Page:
See, Test & Treat: Powerful preventative and educational tool to combat cancer
Published on Monday, March 27, 2023
By: Jewell Davis, firstname.lastname@example.org
Photos By: Melanie Thortis/ UMMC Communications
Chandra D’avy is passionate about helping UMMC’s Cancer Center and Research Institute spread awareness about the vital role See, Test & Treat plays in the lives of women who are underinsured or do not have insurance.
“I met another lady, and if I could have gotten her to sign up, she would have because she is on a limited income, too,” said D’avy. “I think we need this event twice a year.”
D’avy was one of 36 women who travelled to the Jackson Medical Mall to participate in the annual program, which offers free mammograms, cervical and oral screenings to women who qualify. Women received their results the same day.
“My grandmother had cancer, so it had an impact on me because sometimes, cancer can be genetic,” said D’avy. “It is (screening) a necessity for your health. It’s a preventative measure.”
This was Candance Greer’s first time taking part in the event. She had mammograms completed before, but it had been seven years since she had her last screenings. She wants other hard working mothers to know that the time to place your health as a priority is now.
“As a single mom working freelance with no health insurance, this will be a great opportunity to finally get testing done,” said Greer. “Any time there is a free screening available, I want women to take advantage because the sooner you catch it, the better chances of it being treated. It’s all about making sure that you’re okay.”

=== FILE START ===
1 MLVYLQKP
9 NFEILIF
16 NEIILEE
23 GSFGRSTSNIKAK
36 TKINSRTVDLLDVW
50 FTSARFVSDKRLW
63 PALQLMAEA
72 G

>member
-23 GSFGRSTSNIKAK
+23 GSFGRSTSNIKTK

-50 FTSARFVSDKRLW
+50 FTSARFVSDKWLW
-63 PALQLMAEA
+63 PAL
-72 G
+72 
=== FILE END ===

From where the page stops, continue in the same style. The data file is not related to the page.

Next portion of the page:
According to the UMMC’s Cancer Registry, there were 12 breast and 7 cervical cancer patients, who at initial diagnosis, had Stage 4 disease in 2021.
Jimmy Wells, coordinator of the See, Test & Treat effort, emphasizes how early detection for cancer can lessen the progression of the disease or prevention of it.
“Some women do not have access to proper health care or wellness checks due to a lack of insurance or being underinsured, so they depend on us to get screened,” said Wells. “We can detect some cancers early such as breast cancer with mammograms and prevent cervical cancer with recommended Pap testing for early intervention before cancer develops.”
For over 35 years, Wells had the opportunity to engage with hundreds of patients as a dedicated oncology nurse. She knows the hesitation women encounter when visiting the doctor, especially for multiple screenings.
“Women are viewed as more than just a number at the doctor’s office when they attend this event. They are treated like they are royalty,” said Wells. “This is a unique opportunity for women to get tested, receive results and speak to pathologists directly to discuss what their results mean, in the same day.”
Bethany Sabins, nurse practitioner in gynecologic oncology, helps participants understand what their results mean and provides further assistance by aligning them with additional providers for treatment.
“The help we provide to participants does not stop once they receive their results,” said Sabins. “We get our participants plugged into the Breast and Cervical Cancer Program (BBCP) or federally qualified health centers for treatment or for follow up healthcare assistance
A host of community partners were also on hand to provide health education and continuing health services to participants while they waited for their test results.
Ultimately, the power of prevention lies in the hands of participants, but they must feel empowered through education to combat cancer.
“My goal is to be able to educate these ladies, so they know that certain cancers are preventable by simply getting screened,” said Sabins. “I want to continue educating them so well that they do not become one of our cervical or breast cancer patients. That’s why I’m passionate about this event and continue to take part in it.”